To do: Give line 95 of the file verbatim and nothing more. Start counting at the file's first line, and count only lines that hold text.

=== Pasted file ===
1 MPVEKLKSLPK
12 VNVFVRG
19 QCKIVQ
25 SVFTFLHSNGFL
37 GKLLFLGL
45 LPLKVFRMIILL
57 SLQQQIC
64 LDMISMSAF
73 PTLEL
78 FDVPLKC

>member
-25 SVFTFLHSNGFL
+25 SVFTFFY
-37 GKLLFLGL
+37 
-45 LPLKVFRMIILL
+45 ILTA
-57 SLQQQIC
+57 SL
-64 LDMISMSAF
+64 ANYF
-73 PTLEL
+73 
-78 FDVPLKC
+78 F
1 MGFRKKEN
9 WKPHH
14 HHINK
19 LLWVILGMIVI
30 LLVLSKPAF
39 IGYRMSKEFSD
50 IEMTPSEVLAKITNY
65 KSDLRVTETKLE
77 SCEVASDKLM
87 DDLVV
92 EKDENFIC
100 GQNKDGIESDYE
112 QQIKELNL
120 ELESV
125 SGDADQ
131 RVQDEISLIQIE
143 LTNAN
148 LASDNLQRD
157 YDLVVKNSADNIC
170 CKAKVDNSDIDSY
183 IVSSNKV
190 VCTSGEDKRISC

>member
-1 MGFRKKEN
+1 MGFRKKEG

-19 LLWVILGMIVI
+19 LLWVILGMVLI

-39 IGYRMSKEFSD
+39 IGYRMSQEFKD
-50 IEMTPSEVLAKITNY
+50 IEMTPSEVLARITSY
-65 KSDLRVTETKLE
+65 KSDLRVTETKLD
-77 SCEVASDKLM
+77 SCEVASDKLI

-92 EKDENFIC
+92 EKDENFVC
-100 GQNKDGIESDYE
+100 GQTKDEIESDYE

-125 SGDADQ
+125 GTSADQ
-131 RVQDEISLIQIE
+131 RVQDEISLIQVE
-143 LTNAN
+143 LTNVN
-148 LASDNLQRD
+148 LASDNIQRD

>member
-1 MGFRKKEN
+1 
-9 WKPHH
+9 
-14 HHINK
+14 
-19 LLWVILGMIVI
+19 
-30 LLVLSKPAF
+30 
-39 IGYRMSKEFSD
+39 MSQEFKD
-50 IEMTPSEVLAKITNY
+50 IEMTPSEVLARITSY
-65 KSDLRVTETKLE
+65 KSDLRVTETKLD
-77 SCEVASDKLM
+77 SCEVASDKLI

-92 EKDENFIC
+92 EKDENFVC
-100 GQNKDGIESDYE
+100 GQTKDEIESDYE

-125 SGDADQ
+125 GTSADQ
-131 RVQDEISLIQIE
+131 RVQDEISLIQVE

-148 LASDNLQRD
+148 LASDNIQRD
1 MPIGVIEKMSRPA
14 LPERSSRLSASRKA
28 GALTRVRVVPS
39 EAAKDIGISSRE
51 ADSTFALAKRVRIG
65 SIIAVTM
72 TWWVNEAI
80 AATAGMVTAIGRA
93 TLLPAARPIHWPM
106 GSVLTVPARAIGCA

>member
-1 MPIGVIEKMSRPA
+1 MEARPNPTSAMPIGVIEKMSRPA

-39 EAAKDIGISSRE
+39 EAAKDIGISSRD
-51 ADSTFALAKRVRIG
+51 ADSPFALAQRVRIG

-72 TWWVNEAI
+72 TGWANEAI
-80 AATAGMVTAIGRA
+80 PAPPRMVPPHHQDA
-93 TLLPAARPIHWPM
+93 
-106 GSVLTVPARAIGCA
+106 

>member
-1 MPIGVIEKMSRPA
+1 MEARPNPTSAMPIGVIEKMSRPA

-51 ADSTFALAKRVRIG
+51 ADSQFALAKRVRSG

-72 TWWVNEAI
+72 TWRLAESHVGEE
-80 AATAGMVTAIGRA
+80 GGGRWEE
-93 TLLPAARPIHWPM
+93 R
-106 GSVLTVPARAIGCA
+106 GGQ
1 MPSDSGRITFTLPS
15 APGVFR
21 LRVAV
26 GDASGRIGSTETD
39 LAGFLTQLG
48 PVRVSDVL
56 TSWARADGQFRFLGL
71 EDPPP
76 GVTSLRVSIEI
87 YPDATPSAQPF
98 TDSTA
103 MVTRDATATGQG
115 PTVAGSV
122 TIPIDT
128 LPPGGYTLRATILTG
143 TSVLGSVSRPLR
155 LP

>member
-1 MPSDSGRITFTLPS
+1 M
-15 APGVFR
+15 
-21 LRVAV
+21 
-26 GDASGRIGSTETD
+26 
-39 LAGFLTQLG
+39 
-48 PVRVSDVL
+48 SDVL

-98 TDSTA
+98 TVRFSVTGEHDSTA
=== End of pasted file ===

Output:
+100 GQTKDEIESDYE